Tuesday, 1 June 2010

The whirlwind continues…

It has been a while since I last blogged but the whirlwind introduction to Parliament has continued. I still don’t have an office in the Palace of Westminster but these things take time to work out, and I am beginning to enjoy working with colleagues in our “common room” of hot desks; we are sharing our experiences of working out how to do certain things such as tabling questions or dealing with specific areas of casework. I spent some time in the Chamber last week just to watch, listen and learn and I also signed my first Early Day Motion which supports Carers’ Week – a group of people who are the epitome of unsung heroes and who I have come to really admire over the past four years. The postbag continues to grow day by day, most of which comes from external organisations who are blanket communicating with MPs regardless of their constituency or political interests, but is on the whole largely under control.

On Friday I was pleased to be back in the constituency and the day started early on with a meeting in West Malling with our local PC and PCSOs. It was a great opportunity to share our concerns and talk about ways of working together to protect and improve our local community and I look forward to doing the same in a couple of weeks time at the Medway end of the constituency. After a private lunch, I went to County Hall to meet with the Ditton Youth project to support their submission for funds from KCC to help with the renovation of the cedar rooms for a new youth club. Having met the youngsters a couple of weeks ago, it was good to see them still full of energy and enthusiasm.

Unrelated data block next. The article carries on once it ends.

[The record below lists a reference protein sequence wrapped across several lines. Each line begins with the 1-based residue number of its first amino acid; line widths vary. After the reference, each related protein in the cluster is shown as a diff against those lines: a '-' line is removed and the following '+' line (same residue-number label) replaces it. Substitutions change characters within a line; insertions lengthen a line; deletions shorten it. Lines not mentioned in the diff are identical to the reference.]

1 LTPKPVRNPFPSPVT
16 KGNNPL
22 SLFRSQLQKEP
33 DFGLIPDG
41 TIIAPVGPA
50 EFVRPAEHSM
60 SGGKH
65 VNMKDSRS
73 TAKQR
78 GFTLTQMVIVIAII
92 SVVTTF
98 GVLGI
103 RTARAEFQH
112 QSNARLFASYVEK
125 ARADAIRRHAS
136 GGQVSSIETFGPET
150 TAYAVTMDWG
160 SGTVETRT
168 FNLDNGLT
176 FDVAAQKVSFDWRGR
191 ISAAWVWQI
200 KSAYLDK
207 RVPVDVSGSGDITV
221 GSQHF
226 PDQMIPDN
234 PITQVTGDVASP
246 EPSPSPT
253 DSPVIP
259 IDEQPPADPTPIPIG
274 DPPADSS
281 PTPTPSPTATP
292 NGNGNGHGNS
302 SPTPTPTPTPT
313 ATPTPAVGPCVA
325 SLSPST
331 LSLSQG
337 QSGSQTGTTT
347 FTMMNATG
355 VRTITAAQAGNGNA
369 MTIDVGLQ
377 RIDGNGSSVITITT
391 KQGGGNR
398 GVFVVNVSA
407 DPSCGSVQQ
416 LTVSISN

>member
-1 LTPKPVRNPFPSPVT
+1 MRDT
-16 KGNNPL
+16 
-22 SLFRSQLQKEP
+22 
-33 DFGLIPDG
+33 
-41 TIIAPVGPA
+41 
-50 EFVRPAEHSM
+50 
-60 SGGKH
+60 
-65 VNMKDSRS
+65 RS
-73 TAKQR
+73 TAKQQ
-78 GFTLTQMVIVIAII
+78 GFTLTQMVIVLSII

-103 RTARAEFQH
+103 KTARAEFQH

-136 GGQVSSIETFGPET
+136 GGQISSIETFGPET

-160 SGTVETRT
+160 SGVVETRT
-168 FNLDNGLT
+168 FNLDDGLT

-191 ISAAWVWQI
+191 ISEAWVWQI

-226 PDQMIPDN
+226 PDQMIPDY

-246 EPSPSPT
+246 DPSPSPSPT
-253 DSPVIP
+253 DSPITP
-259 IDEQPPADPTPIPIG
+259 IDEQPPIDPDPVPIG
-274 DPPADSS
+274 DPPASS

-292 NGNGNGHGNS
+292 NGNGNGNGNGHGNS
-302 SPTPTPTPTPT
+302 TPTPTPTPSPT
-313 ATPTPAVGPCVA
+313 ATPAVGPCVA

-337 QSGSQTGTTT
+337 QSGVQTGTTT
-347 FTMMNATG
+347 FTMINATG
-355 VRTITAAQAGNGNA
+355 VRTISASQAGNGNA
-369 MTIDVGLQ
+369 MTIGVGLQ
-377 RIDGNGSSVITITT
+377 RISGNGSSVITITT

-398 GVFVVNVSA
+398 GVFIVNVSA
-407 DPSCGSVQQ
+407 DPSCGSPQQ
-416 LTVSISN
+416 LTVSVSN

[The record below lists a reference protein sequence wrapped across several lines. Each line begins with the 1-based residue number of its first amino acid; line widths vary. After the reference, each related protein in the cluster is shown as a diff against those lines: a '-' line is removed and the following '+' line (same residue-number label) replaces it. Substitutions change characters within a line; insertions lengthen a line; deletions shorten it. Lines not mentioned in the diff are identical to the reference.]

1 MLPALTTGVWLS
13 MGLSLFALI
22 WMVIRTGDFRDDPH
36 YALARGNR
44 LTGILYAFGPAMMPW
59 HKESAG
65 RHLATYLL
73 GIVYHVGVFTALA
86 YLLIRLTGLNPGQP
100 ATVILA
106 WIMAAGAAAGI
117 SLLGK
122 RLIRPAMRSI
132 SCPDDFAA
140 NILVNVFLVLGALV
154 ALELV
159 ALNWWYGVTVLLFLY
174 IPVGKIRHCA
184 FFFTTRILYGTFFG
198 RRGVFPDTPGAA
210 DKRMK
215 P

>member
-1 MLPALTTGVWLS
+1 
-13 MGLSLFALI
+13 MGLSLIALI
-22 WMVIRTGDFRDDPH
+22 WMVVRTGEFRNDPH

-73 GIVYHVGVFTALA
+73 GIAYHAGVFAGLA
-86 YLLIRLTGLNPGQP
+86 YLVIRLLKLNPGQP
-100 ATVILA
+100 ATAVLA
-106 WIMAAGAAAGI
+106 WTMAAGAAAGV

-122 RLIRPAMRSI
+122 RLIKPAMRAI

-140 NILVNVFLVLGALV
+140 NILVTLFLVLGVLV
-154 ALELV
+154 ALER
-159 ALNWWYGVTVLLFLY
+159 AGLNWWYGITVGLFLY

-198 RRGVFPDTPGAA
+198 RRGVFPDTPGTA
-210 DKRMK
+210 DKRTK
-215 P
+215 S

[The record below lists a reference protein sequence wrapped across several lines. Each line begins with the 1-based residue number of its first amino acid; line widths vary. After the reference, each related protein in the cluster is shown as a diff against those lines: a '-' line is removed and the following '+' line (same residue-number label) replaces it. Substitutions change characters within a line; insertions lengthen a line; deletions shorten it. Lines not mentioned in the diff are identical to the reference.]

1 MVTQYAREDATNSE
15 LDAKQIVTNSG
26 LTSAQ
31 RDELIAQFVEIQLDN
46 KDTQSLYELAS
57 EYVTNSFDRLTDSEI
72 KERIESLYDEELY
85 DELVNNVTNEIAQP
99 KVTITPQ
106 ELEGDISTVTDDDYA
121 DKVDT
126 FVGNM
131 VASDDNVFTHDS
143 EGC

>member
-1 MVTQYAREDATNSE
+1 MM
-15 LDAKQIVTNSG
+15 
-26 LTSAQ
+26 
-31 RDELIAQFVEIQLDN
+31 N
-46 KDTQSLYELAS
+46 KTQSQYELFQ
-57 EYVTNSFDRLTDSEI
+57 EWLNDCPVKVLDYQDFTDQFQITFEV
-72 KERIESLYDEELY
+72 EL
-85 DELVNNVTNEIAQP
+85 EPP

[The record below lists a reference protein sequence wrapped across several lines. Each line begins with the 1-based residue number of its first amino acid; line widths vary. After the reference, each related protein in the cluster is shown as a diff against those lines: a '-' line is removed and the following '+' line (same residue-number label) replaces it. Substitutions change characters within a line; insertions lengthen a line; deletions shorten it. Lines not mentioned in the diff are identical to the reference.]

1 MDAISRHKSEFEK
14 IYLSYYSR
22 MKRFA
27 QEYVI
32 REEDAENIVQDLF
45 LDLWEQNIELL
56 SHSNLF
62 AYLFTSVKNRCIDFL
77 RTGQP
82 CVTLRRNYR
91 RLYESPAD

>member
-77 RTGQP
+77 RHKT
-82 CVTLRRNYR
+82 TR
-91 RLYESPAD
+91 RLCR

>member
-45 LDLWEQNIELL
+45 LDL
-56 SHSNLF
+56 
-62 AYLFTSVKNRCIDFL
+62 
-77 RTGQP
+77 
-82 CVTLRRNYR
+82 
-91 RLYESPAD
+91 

Saturday was a quieter day. I spent most of the day doing paperwork before heading over to the Love Music, Hate Racism festival in Medway. I wanted to support the event after witnessing a small increase in the BNP vote at the General Election and it was great to hear from the Hope Not Hate group who so successfully helped fight off the BNP in Barking. As I departed the festival was gearing up for 3 days of live music, all in a good cause.

Friends and loved ones kept me away from my laptop on Sunday which enabled me to rest, relax and catch my breath a bit. One of the things I have noticed in the first couple of weeks in Parliament is that I haven’t really had time to read a newspaper so it was nice to sit down and catch up with news and comment – that time passed quickly and it was soon time to get back to the emails.

Today the House wasn’t sitting so I had a bonus day in the constituency. I took the opportunity to look at a potential office, do a home visit, meet with local councillors, lunch with the Chief Executive and Operations Director of MHS, go through the post with my researcher and finally attend the launch of an art exhibition in the Brook Theatre by youngsters in care alongside the Mayor and local artist Billy Childish. Tomorrow, it is back to the House of Commons for the first Prime Minister Question Time since the General Election…so no end to the whirlwind just yet!